Lead that is clean and free of any attachments, oil, dirt, and debris such as wheel weights, sinkers, lead plates and lead ingots.

Dirty Lead

Lead with any attachments, excess oil, dirt, debris, or anything that is not otherwise lead.

Heavy Lead

Heavy lead objects such as lead keels from sailboats and heavy weights used for large-scale calibration.

Lead Wheel
Weights

Lead weights that are used to balance automobile wheels after tires have been mounted.

Lead Acid
Batteries

Normal car, truck, motorcycle, and lawn tractor batteries are about 60% lead by weight and are not normally encased in steel.

Steel Cased
Batteries

Lead acid batteries that are encased in a large steel frame. These batteries are generally used in forklifts.

Lead Coated
Copper

Copper cable that is enclosed in a lead or lead-alloyed casing.

Heavy Metal
Steel

Prepared heavy melt steel is cut 2ft x 5ft sections that is at least 1/4inch thick. Unprepared is large pieces of steel and machinery.

Prepared Plate & Structure Steel

Steel I beams and Plate material that is more than 1/4inch thick and is cut into no more than 4ft x4ft sections. This class of steel is usually the by-product of a demolition.

Scrap Bridge
Beams

A larger class of Steel I beams, plates, and other structural pieces thicker than 1/4inch and unprepared.

Old Scrap
Machinery

Large pieces of scrap machinery, forklifts, bulldozers, excavators, cranes, and other equipment and things of this nature.

Baling Material

Light clean steel such as fencing, file cabinets, and metal construction studs.

Light Iron & Tin

Steel known as “shredder” is light enough to shred but not clean enough to be classified as Bailer.

Nickel

Some of the most common nickel alloys are Inconel, 330 Stainless Steel, Hastalloy and Monel.

Tungsten

One of the toughest metals know to man. A few examples are drill bits and shear blades.

Titanium

Titanium is more valuable than stainless steel but less than copper. Common forms of titanium scrap include turnings and bulk weldables (billet, bars, plate trimmings, chips, etc.)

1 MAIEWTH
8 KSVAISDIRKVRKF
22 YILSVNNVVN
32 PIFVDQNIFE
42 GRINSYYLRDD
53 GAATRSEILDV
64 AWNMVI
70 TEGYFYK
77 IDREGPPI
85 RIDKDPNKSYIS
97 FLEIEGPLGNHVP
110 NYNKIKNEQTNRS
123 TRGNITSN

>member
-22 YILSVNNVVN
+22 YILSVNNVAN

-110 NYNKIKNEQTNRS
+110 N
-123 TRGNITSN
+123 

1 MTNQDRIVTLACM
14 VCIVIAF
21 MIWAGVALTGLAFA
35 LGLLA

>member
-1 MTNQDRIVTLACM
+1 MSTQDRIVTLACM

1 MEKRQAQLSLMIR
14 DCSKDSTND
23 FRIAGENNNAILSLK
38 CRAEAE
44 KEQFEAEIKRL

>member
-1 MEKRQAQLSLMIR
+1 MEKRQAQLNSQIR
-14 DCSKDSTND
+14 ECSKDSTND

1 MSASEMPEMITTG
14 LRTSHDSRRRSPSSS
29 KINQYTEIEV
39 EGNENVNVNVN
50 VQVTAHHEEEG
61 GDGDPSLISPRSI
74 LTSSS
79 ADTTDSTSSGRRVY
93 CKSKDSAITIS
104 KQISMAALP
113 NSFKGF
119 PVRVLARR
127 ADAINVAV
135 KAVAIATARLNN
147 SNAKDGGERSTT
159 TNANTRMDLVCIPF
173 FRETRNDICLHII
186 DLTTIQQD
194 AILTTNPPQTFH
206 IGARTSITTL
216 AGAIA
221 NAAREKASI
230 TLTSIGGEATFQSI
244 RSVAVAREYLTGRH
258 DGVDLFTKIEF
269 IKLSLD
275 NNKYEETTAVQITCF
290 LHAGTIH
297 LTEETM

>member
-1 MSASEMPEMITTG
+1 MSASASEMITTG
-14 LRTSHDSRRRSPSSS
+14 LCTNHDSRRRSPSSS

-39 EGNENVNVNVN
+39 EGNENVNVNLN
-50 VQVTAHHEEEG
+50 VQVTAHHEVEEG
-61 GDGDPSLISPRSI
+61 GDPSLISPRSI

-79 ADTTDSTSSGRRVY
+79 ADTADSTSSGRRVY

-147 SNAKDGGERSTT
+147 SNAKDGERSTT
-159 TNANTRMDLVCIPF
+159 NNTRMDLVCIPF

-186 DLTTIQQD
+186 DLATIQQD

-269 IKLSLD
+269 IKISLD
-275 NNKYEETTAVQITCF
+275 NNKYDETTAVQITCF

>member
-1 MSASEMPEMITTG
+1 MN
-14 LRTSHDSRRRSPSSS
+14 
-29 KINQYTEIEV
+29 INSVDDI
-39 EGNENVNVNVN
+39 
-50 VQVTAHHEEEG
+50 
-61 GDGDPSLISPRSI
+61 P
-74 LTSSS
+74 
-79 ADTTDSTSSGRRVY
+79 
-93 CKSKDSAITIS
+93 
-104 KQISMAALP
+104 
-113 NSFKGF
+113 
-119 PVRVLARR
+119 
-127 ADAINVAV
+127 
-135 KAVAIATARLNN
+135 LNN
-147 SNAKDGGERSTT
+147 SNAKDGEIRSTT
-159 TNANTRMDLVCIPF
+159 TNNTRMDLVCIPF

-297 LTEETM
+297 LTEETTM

Computer Towers

Full computer towers that have disk drives, hard drive, motherboard, CPU, RAM, and power supply.

Motherboards

Complete motherboards that include a CPU and RAM, and/or ones that are missing a CPU and/or RAM.

CPU’s

They can be ceramic or steel backed. They must be separated from the motherboard to be bought as CPU’s.

RAM

RAM sticks have Gold plated “fingers” and high quality chips, which make them valuable. They must be separated from the motherboard to be bought as RAM.

Hard Drives &
Hard Drive Boards

Hard drives should be free of plastics and other attachments. If the boards are taken off the hard drives they become a separate material.

Disk Drives

Disk drives are the cd/dvd rom drives, 5 1/2inch floppy drives, or the old 3 1/2inch floppy drives.

Power Supplies

We take power supplies with or without the copper pigtail attached.

Laptops

Cell Phones

Telecom
Equipment

Servers &
Server Racks

Low Grade
Non-PC Boards

Auto Radiators

We accept copper and brass automotive radiators with or without steel or aluminum. They must be clean, empty, and free of dirt and oil.

Copper /
Aluminum Radiators

We accept radiators with aluminum fins and copper tubes. They must be free of fluids.

  • Non-metallic materials; including wood, cement, asphalt, dirt, tires, oils, and fluids
  • Materials containing asbestos
  • Radiation containing and radiation emitting materials
  • Batteries that are cracked, leaking, or no longer intact
  • Ballast that do not specifically state “NO PCB’s”
  • Cylinders or containers of any type that have not be de-valved or opened to ensure they can no longer be pressurized
  • Flammable and combustible materials
  • Mercury switches, thermostats, and fluorescent mercury vapor fixtures and lights
  • Military scrap or munitions that have not been deactivated
  • Residual waste; as defined by the Pennsylvania Residual Waste Regulations
  • Hazardous waste; as defined by the Pennsylvania Hazardous Waste Regulations
  • Infectious (red bag) materials and sharps
  • Transformers that have not been drained of dielectric fluid
  • Transmissions and Engines that have not had the fluids drained
  • Cathode ray tubes (CRT’s); typically televisions and monitors
  • Containers that formerly contained hazardous materials
  • Lead dust or powder
  • Beer kegs
  • Detached catalytic converters; unless purchased from a commercial enterprise
  • Railroad materials

Still Have A Question?

Resources

Request A Pickup

Call (215) 442-1504 or use the below form.